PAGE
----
Tips and Tactics: How to Hunt Black-Tail Deer
Black-tailed deer make phantoms seem positively obvious. These rainy forest wraiths are cousins of mule deer, but nothing except their...
Black-tailed deer make phantoms seem positively obvious. These rainy forest wraiths are cousins of mule deer, but nothing except their forked antlers resemble their open-country kin. Blacktails crave tangles of grown-over hemlock and cedar and foggy ridges of old-growth fir. The Pacific Northwest’s Columbian blacktail roams the Coast and Cascade ranges from central California to British Columbia. The smaller Sitka deer clings to the coast from central British Columbia into Alaska, where it shares habitat with the ferocious brown bear.
￼￼￼￼￼￼When I think of black-tailed deer, I think of banana slugs. Both the shell-less mollusk and the forest deer occupy the same soggy, slant-lighted domain of dripping alders, spongy moss, and stinging nettle and both seem allergic to sunlight and open skies.
Given their preference for tangled cover, blacktails are among the hardest of all deer to hunt, and a trophy blacktail or Sitka deer is one of the great prizes of North American deer hunters.
You will earn every blacktail buck you encounter, with merit measured by the heights of elevation you attain, thickets of brambles you negotiate, and hours of drizzle you endure. Those few hunters who take multiple trophy blacktails typically do it by hunting the edges of recent clear-cuts, where the deer emerge in feeble light to nibble on nutritious shoots and needles of grass.
Optics don’t really factor into blacktail hunts, and neither does traversing lots of ground. What matters is being in the right place at the right time, a sensibility that’s gained through years of living in blacktail country, noticing subtle patterns, and anticipating the movements and seasonal preferences of these deer.
This is a close-in game, more akin to grouse gunning than deer hunting. Many Northwestern blacktail hunters shoot open-sight pump guns, lever rifles, and short-barreled, quick-pointing bolt guns that won’t get hung up in the brush and can be deployed rapidly.
The other critical attribute of blacktail gear is its ability to function when soaking wet. You need a gun that’s capable of shooting even after soaking in streaming rain, and outerwear that can repel water while remaining relatively quiet in the brush.
The Cascade Crest
Evolutionary biologists report that black-tailed deer are the ancestors of both our mule and white-tailed deer, and where their ranges overlap, mule deer will interbreed with blacktails. For those who keep records of big game, that can be problematic, as deer that occupy the hybridization zone might exhibit qualities of either.
The Boone and Crockett Club settles the issue geographically. Generally, deer killed east of the Cascade Crest are defined as mule deer, and those killed west of the divide are considered blacktails. There are exceptions, and undoubtedly many trophy blacktails of central Oregon and California might be considered middling mule deer, just as outsize blacktails killed on the east slopes of the Cascades have been unfairly classified as mule deer.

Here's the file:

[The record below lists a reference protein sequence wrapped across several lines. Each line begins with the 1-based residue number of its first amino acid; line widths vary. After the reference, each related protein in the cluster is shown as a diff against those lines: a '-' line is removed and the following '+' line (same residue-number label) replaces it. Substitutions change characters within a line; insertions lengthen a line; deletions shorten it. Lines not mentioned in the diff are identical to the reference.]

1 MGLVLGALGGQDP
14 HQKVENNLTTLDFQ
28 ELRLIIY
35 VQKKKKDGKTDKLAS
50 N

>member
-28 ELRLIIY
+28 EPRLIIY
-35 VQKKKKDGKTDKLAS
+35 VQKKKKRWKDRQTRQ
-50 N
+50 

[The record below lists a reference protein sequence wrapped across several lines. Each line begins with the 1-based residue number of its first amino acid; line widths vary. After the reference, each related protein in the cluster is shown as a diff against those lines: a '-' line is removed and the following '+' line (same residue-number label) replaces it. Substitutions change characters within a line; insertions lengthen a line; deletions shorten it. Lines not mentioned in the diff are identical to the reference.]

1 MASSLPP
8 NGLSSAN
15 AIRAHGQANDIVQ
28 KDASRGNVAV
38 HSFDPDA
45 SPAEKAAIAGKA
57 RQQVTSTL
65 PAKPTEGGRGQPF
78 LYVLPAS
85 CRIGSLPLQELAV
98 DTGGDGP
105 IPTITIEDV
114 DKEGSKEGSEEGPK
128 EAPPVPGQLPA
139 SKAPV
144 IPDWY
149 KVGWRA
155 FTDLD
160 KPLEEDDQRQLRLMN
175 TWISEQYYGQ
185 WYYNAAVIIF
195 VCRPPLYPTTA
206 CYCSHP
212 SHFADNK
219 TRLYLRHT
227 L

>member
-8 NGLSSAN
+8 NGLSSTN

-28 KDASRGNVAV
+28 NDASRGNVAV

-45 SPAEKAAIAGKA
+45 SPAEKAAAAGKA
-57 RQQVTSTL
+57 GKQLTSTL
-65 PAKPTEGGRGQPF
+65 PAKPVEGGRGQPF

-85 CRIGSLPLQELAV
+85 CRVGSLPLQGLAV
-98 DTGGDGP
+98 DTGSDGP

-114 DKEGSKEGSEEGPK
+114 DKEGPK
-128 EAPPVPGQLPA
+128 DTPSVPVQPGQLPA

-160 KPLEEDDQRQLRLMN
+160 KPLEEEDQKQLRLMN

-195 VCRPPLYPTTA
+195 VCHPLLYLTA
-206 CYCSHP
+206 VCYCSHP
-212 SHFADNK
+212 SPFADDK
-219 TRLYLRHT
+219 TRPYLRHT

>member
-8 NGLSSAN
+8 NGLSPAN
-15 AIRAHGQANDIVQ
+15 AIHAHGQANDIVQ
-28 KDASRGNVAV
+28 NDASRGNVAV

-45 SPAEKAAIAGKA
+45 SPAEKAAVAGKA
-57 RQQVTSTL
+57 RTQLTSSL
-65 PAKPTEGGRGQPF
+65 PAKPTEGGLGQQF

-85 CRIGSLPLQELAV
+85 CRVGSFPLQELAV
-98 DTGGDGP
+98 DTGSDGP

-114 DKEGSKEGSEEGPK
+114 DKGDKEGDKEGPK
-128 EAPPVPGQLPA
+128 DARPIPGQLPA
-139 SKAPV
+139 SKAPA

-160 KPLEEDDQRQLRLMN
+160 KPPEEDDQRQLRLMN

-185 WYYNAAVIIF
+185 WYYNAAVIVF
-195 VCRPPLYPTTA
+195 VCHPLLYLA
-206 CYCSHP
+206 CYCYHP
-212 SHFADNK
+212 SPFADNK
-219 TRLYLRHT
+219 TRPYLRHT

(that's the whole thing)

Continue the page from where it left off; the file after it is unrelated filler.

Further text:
Still, if you kill a heavy, deeply forked buck west of Interstate 5, you have grounded one of the great trophies of North America, a moss-country deer
that required skill, persistence—and good rain gear—to obtain. There are also some anatomical cues to consider:
A blacktail has a wider tail than a mule deer, and it will be more solidly black, with a white fringe at the bottom and a white underside.
A blacktail has smaller glands on the insides of its rear legs than a mule deer does, and those glands are located lower down on the leg.
A black-tailed deer’s face is shorter and darker than a mule deer’s, and the ears of a blacktail are shorter.
The antlers of a blacktail buck are shorter and more compact than those of a mule deer.
Kodiak Island Sitka
You know Kodiak Island for its monster bears, but your reason for hunting here should be its abundant black-tailed deer. The deer of this rain-lashed, brush-covered island are of the Sitka variety, smaller and somehow even more elusive than the Columbia blacktails of the mainland.
I hunted Kodiak from a boat, a small tender that offered little comfort beyond a berth and a kitchen. But that passes for luxury in these sleety, white- capped waters in October. I motored to shore each morning on inflatable Zodiac rafts and spent soggy days hunting the bear-infested brambles and high ridges of the island.
Hunters have two choices here. They can either stay on shore, to take their pick of does and immature bucks, or they can soldier through an empire of devil’s club and vine maple to the upper slopes, where older, roman-nosed bucks chase does during the height of the late-fall rut.
I chose the latter and shot a Sitka buck that just misses the Boone and Crockett Club records. I’ll always remember the view from where he fell, patches of sun glinting on the saltwater, the Alaska Range looming. And I’ll definitely never forget the return to the boat, dragging 150 pounds (68 kg) of fresh meat through the very gut of bear country.
Traditionally, blacktails thrived in the years following logging activity. Mosaic timbering—rather than clear-cutting—particularly benefitted deer because they fed heavily on brush that grew up in clearings. But some biologists say recent logging practices are detrimental to blacktails, especially the use of herbicides to kill the brush and brambles that can choke out the newly planted trees. Without that brush, deer lose both food and secure cover.